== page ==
Mlozi was able to consolidate his power rapidly through alliance with the Henga-Kamanga, creating a network of trading stockades, and in 1887 proclaimed himself Sultan of the Ngonde (Kalinga 1980, 213; Bone 1982, 127; Wright & Lary 1971, 564, 568). The expansion of Swahili power, the predatory activities of Swahili caravans and the increasingly independent raiding activities of the Henga-Kamanga were viewed with misgiving by the Ngonde princes, the traders of the African Lakes Company and the missionaries of Bandawe, the latter being especially concerned with the slave trading activities that continued illicitly across Lake Malawi (Wright & Lary 1971, 565, 571; Kalinga 1980, 217). Moreover, relations between the Ngondi and the Nyakyusa had improved as a result of trade and the Ngoni military threat had subsided so that the Swahili and Henga-Kamanga had become military liabilities rather than assets, while direct trade with the Europeans, with whom the princes had formed warm relations, further reduced the value of the Swahili traders (Kalinga 1980, 215, 217; Wright & Lary 1971, 565). Attempts by one of the Ngondi princes to eliminate the Henga-Kamanga through a general massacre in 1887 failed when the Swahili who were to execute the plan betrayed it instead and the conflict escalated into a war that drew the African Lakes Company in on the side of the Ngondi against the Swahili and the Henga-Kamanga, which culminated in the defeat of the latter by mid 1889 (Kalinga 1980, 209, 216; Wright & Lary 1971, 565, 569).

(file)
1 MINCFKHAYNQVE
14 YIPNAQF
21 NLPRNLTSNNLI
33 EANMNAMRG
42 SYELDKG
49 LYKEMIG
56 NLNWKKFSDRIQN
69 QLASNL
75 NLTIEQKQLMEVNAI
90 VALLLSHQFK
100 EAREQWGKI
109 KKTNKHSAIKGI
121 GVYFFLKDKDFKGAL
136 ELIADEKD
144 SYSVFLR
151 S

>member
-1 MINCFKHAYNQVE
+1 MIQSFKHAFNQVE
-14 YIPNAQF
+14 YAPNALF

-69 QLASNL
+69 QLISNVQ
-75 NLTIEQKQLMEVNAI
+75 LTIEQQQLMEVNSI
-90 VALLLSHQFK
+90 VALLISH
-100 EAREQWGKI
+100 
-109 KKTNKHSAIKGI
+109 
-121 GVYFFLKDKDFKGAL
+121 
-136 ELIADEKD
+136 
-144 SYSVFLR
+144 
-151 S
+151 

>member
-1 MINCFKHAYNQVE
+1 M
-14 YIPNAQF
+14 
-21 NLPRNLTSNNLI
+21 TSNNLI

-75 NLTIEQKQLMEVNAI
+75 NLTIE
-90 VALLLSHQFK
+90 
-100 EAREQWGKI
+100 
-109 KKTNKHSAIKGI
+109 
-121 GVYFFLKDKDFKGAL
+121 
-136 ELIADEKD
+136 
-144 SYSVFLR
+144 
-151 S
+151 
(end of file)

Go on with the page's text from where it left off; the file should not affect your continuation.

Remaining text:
The increasing presence of Presbyterian missionaries throughout the territory, their conflict with the Muslim Swahili as conductors of slave raids and as religious competitors and the intrusion from the south by their accomplices in the slave trade, (Catholic) Portugal, led to an orchestrated campaign in Scotland to pressure the British government to intervene in the territory (Ross & Thompson 2009, 14, 15). The reluctant British government was swayed by an offer by Cecil John Rhodes in 1889 that his British South African Company would undertake the cost of the administration of the territory for three years in exchange for a Royal Charter providing it rights to occupy and exploit what is now Zimbabwe and Zambia (Ross & Thompson 2009, 16). Thus reassured, the British government pressured the Portuguese to withdraw their troops from the Shire Valley, where they were in any case experiencing fierce resistance from the Kololo, and to negotiate a settlement with the British that permitted the latter to annex the territory in May 1891 as the British Central African Protectorate (Ross & Thompson 2009, 16; Rotberg 1966, 15, 16).